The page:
Not quite straight down, yet close, in the very near distance, nearly 3,000 feet below lay this small, very flat, beautiful piece of land. Part of it abundantly green, surrounded by the deep blue sea that from up there appeared gentle and serene, a tiny, micro paradise-like spot, with beaches, palms, one road, a small cluster of buildings, a tiny lighthouse at the far, more desolate-looking end. But what’s truly stunning, what creates the grandeur is this very lovely, sweet little piece of land juxtaposed against massive, vertical, 3,000 foot high verdant seas cliffs that it abuts to. (To put a visual to it, it’s like a backward “L.”)

Not only is it mesmerizingly beautiful, but there is a feel about it that seems other-worldly, and therefore difficult to put to words. There are few places I’ve been that elicit this response. Crater Lake, Glacier Point in Yosemite, Haleakala Crater on Maui, where I’ve just had to stop, gaze, wonder, and feel the breath of some kind of greater something upon me. There’s a stillness that is in direct proportion to its power. And I am filled with awe.

This place, without question takes the cake. Maybe it’s knowing the history. Or maybe, the history has infused it with some sort of palpable force of energy. Perhaps the utter, utter isolation of it. Whatever. Between the beauty of the land, the powerful feel of it, and the human history, I was blown away.

I will be returning, probably again and again to this spot. Like church is for so many, it’s a place where I can go and feel the presence of something far bigger, far more powerful, infinitely more enduring. Where my humanness not only pales, but is lost, and my being, my spirit, is flooded with quiet, with awe, with amazement, with peace.

With much aloha, from Moloka’i

(Quick note: pics will have to come later because my camera chose the moment I arrived there to stop working. Big Hmmm. More on that later.)

Tuesday, September 8, 2009

Oh Dear... Aloha of a Different Kind

This is the sight that greeted me while I was fixing dinner my first night here. The owner had told me that there were some "cats" and that his wife had been feeding them while they were here just before I arrived. Cats? Not a problem. I can pretty much guard my heart against a grown up cat. But these aren't cats. They aren't anywhere near cats. These are kittens. Not only that, but one of them is my favorite kind of cat/kitten - which is basically anything with even a smidgen of Siamese. (For those of you who don't know cats, the Siamese shows up as darker points on the ears and tail (and usually the nose and paws).

True to Siamese, she has a loud voice. She meows enough for all of them. Tells me that they are hungry. And I can tell that they are. They're not skin and bones, but they could use some fattening up. I cut up some cheese, it's gone in two seconds. Cut up some more cheese (which btw, I just spent about 3x more on than I would have spent on the mainland.) We do that for two nights, but they are still really hungry. On the third day, the clunker and I head into the little town of Maunaloa. What do you know. They have a big bag of Purina Kitten Chow right there waiting for me. My lucky day.

For the first few days, they show up promptly at dinner time. Then they start arriving for lunch. Yesterday they were there for breakfast when I got home from my early morning walk.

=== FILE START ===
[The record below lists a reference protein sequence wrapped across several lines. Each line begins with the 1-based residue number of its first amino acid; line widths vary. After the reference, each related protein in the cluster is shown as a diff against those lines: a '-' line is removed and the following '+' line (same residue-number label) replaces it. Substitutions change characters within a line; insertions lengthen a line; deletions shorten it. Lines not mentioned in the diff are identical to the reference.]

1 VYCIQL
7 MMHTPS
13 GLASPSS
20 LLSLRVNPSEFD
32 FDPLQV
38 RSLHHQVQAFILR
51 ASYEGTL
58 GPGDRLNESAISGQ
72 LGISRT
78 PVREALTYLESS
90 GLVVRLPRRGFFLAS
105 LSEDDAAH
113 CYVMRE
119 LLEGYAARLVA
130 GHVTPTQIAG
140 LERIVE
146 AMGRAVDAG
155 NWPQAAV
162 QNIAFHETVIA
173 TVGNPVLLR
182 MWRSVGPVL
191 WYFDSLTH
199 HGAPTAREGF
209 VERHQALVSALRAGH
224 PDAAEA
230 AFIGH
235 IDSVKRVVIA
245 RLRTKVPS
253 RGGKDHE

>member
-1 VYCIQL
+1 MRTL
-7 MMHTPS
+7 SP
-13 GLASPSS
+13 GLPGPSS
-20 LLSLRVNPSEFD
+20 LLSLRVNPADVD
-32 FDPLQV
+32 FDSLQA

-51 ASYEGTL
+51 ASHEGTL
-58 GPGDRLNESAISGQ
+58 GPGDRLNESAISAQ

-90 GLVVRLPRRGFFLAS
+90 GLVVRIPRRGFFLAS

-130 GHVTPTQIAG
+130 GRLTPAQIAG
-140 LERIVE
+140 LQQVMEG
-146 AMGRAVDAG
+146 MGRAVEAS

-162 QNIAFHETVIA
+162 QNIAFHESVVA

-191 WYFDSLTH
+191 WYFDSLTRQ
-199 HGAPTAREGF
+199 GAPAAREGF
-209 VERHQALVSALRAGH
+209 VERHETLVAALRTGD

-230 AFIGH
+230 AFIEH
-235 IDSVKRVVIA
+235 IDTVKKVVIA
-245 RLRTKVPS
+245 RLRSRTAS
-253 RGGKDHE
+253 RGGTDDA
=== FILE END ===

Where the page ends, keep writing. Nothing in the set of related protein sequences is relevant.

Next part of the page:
There are cats everywhere here. Apparently there have been for years. I guess it's the place people dump them when they no longer want them. Luckily, the people in this complex are animal-lovers. They've been taking care of them as long as the complex has been here. They feed them, catch and spay and neuter them, get them shots, etc. Of all the wild and semi-wild cats I've seen since I arrived (quite a number), not one of them appears sick. And they all, except for the kittens, seem pretty well fed.

I'm more than a little in love with this white one. And I think she might have a crush on me, too. While the others seem purely interested in food, she obviously wants more. She hangs around more than the they do. She cries and comes toward me - sometimes even instead of eating. She is so sweet, I can see how badly she wants affection, but she's wild, and scared. Though already we've made progress, she often lets me pet her while she's eating. Today she was here all morning, sans her brothers. We played the cat and mouse game. Except I'm the cat and she's the mouse. :) Sometimes she lets me a little closer, other times not so much

I found out yesterday (completely by accident - I did not go looking for this information. Honest) that it is disgustingly simple to bring a cat back to the mainland from here. Who would have thought? Lots of people apparently do it. One woman I talk to every afternoon at the pool (the self-proclaimed "cat woman" of the complex) has brought home several and they've made great pets. The association here even has a fund... and if someone (read: I - but only if you must) chose, say, to take a cat home (purely hypothetical, of course), the fund would pay for all of its shots.

Hmm... What a deal...

With aloha, from Moloka'i

Sunday, September 6, 2009


It's raining! I smelled it before I saw or heard it. It's gentle, barely more than a mist, but oh, it smells so goooood. The whole sky is low and gray... maybe it'll last for a bit!
(See, there I go with preferences................sashaying myself right out of the moment.)